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How IT can create business value

December 15, 2009 Leave a comment Go to comments

The technology market is always evolving, and today is no exception. Companies are reassessing the way they consume IT in light of the growing commoditization of IT and the emergence of enterprise-grade software-as-a-service (SaaS) solutions. SaaS can help enterprises move away from creating expensive customized software by offering off-the-shelf standard software that fulfills the majority of business needs.

We recognized this shift back in 2007 when we looked at how IT was being delivered and resourced in Siemens. Back then over 85% of our IT budget was being spent on keeping our existing systems running, leaving only 15% for developing innovative solutions for the group. We wanted to significantly rebalance this to both generate savings and channel more money into innovation. It wasn’t just the technology that needed to change; we also needed to prioritize our resources and identify where IT could help the business or give us a competitive advantage. 

More flexibility at a competitive cost for IT infrastructure

A review of our IT showed that conflicting demands across the business had created a heterogeneous, expensive and inflexible infrastructure. Our portfolio was not based on market standards in many areas, and we had a multitude of contracts and weak purchasing power with a wide range of suppliers. We were too focused on bespoke solutions, which required extensive customizing, rather than taking advantage of cheaper commoditized solutions, particularly in areas where IT wasn’t a differentiator.

We needed to align our IT infrastructure with the business and meet business objectives with all IT solutions, whether increasing sales or reducing costs. To get there required radical thinking: rather than devising and enforcing expensive and complex standards to which IT solutions should conform, we would choose the out-of-box solutions that were best able to meet our business needs.
The commoditization of IT solutions is a blessing for enterprises, because its gives us the potential to cut the cost of IT without affecting performance. For example, the use of Web mail services, such as Google Mail and Hotmail, means that there are only minor evolutionary stages left in terms of the products themselves, and I could envisage Siemens getting its email platform from a service provider in a few years time. This trend will accelerate as the business model becomes more mature and becomes prevalent throughout the IT infrastructure.

Rapid deployment through SaaS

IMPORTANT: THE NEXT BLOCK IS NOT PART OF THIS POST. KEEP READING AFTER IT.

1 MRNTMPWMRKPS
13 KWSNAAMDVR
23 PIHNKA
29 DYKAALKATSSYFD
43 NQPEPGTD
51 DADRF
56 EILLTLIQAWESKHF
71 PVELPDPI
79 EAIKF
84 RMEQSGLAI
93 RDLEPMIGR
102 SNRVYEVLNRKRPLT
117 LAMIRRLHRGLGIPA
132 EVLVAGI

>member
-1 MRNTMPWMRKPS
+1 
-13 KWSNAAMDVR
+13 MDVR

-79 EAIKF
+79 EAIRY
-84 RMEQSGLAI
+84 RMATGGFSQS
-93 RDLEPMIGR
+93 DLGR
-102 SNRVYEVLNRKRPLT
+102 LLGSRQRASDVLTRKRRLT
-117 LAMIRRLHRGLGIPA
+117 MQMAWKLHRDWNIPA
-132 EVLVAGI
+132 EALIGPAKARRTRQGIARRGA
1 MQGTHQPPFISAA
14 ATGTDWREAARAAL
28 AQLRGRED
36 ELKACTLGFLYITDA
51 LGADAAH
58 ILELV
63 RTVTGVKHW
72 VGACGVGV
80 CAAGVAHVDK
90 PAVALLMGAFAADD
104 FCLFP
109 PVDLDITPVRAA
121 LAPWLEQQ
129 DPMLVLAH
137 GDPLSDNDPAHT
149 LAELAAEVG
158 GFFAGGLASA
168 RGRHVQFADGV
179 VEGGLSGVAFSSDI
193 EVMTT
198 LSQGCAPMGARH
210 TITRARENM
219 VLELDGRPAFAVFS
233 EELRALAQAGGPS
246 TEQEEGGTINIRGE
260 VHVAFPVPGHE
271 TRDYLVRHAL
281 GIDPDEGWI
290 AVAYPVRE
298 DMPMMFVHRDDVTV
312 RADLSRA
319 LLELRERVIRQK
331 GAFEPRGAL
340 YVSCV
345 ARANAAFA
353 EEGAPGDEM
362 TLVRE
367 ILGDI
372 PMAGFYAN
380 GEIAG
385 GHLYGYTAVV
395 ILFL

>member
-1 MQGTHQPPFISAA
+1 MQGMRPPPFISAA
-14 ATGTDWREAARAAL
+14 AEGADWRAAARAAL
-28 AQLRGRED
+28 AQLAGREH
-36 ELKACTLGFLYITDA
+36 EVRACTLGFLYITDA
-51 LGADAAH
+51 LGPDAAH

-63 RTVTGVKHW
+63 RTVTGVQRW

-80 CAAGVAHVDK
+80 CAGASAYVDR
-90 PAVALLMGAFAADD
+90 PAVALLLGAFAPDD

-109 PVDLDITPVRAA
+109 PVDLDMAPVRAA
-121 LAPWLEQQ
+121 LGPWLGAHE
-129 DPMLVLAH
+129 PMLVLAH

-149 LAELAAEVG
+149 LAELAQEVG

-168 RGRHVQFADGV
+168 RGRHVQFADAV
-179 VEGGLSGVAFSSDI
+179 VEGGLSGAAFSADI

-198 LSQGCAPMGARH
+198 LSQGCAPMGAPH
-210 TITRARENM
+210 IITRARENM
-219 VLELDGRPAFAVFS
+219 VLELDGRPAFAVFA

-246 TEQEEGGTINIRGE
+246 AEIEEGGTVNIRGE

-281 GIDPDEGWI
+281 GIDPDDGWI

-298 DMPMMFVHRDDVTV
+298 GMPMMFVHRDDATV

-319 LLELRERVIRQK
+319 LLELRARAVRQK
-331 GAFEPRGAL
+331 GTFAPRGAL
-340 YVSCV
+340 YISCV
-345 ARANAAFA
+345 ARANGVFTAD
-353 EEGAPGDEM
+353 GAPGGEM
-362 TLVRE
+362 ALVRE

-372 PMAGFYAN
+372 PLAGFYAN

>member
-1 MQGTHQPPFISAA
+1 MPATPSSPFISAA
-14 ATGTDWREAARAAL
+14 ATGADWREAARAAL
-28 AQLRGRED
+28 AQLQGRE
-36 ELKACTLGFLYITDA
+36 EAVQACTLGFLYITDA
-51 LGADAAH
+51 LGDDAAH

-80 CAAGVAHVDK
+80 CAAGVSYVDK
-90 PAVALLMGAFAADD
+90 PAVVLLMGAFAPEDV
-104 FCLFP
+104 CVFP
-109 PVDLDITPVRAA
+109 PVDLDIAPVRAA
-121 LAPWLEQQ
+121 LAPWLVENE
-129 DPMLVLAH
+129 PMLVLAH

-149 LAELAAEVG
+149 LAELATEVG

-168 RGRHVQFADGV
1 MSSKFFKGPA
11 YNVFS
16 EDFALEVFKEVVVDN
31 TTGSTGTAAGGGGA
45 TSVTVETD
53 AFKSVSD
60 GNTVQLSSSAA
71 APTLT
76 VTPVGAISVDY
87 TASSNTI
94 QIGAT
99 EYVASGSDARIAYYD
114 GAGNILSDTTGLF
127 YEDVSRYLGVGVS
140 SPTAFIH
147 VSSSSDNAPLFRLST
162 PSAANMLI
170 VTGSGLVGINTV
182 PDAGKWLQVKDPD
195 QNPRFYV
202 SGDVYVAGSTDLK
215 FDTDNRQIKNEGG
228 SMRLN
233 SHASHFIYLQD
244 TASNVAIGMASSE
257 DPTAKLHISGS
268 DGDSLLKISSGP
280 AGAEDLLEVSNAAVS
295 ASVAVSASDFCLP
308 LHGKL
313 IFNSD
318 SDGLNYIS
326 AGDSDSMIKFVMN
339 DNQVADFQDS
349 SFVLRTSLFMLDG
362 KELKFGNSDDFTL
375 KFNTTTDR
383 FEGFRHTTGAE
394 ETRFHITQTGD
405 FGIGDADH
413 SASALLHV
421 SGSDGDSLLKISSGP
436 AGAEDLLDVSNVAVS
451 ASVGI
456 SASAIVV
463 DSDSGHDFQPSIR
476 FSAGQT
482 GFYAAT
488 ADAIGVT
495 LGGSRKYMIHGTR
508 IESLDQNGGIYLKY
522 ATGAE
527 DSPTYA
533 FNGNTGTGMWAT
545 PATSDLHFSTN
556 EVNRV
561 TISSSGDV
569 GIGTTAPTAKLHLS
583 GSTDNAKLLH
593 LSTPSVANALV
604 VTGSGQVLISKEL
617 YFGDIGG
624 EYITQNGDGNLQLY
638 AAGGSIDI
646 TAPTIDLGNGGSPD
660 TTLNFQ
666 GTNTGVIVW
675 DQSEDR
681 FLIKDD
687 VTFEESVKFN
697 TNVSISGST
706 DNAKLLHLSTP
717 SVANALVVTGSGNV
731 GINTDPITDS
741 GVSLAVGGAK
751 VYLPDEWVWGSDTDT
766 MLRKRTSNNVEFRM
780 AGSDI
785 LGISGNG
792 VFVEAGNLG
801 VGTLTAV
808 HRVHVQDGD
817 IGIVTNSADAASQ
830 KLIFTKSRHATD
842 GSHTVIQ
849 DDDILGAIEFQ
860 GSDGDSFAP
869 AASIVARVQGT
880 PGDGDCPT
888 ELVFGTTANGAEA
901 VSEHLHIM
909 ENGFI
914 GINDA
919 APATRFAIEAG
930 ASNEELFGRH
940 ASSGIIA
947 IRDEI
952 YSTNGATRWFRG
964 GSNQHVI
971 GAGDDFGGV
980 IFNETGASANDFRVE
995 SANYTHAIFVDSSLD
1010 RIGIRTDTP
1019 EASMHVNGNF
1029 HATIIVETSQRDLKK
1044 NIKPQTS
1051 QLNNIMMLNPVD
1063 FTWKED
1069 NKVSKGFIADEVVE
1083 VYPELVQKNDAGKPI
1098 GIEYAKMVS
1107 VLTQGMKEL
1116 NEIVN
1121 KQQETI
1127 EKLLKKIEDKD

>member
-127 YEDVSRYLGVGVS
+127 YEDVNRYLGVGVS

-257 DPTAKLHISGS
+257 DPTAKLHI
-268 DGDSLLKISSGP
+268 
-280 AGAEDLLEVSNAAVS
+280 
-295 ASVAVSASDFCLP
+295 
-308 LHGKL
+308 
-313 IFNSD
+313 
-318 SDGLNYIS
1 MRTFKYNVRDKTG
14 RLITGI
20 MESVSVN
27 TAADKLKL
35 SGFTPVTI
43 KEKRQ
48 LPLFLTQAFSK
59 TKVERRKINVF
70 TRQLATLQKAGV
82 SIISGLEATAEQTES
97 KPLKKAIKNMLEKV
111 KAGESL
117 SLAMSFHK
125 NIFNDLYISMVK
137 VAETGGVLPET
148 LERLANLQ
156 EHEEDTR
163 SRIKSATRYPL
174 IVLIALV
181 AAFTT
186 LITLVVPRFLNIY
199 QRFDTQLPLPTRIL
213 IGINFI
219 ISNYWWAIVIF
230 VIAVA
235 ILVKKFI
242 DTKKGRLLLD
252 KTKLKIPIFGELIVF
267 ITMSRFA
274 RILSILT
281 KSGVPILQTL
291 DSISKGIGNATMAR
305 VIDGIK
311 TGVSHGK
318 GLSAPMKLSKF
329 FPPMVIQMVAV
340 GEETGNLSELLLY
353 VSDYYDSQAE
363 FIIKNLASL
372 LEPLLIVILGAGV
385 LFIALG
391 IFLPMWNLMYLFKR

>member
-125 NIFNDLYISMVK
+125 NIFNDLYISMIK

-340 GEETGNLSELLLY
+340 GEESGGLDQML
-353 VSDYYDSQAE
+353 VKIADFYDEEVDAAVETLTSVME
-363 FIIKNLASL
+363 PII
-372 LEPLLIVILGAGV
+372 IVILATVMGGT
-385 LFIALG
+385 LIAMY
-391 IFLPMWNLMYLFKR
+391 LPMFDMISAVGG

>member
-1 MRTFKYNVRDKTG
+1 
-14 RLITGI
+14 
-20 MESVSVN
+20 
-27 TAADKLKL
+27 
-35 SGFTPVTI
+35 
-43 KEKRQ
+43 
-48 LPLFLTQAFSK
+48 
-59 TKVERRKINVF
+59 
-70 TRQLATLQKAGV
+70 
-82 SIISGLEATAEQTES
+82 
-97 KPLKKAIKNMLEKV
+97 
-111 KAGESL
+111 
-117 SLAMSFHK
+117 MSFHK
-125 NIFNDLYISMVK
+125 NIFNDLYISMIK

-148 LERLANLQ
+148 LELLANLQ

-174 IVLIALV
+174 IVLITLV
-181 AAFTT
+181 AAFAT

On-demand models, such as software-as-a-service (SaaS), offer much shorter implementation times, and there is no risk of changing requirements during the “development” phase. They allow us to draw on the expertise of specialized providers whose out-of-the-box service is often of higher quality than a comparable bespoke IT solution. SaaS systems are also cheaper than bespoke solutions and offer the flexibility to scale up and down to match fluctuations in demand.
We experienced these benefits first hand by deploying an on-demand CRM system across the group to replace our existing on-premise CRM system. Our legacy software was a bespoke solution for which a 600-page book of requirements was produced. But by trying to make everybody happy, this complex system in fact made nobody happy, and we only had 1,500 users after two-and-a-half years. The spiraling costs of the CRM program also meant that it was extremely hard to build a coherent business case.

With the on-demand CRM system, we took a quite different approach. Instead of 3,000 individual requirements, we had less than 30 and, instead of an expensive customized solution, we looked for an out-of-the-box solution that best suited our business needs. This system was then enhanced to offer 26 must-have functionalities that were identified by the business. Adapting the software took just three months, and we’re still adding 500 new users every month, with a medium-term target of 10,000 users. The on-demand software isn’t just more popular, it’s also a lot cheaper, and we have dramatically reduced the costs per user.

Significant savings

By standardizing our infrastructure and deploying on-demand applications, we have been able to realize substantial savings. This is echoed in our voice and network infrastructure where we reduced costs by more than 50% in some areas by standardizing contracts and reducing the number of suppliers for mobile telephony and the worldwide data network. Overall, IT significantly contributes to Siemens’ targets to reduce sales, general and administrative costs. Also, we have been able to reallocate savings into areas of IT, where it can demonstrably help the business; this is the essence of aligning IT with the business.

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